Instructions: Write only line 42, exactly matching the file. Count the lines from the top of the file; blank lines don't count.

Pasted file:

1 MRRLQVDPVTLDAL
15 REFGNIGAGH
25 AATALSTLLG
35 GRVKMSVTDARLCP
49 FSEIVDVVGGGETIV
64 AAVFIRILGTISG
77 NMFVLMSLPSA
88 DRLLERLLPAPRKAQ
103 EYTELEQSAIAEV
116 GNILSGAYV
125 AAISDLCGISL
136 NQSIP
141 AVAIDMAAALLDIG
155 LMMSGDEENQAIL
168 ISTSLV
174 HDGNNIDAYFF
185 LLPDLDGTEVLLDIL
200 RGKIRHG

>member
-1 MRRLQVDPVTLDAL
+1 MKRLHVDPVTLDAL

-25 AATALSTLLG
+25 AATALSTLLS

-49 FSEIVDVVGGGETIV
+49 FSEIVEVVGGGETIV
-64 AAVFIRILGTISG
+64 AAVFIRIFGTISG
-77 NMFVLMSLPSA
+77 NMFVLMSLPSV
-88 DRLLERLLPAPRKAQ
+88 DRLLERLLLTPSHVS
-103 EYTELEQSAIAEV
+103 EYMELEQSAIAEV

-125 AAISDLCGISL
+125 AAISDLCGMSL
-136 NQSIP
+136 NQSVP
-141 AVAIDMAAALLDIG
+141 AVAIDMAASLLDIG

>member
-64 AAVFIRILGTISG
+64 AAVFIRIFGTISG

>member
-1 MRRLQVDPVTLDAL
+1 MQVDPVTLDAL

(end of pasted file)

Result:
+64 AAVFIRIFGTISG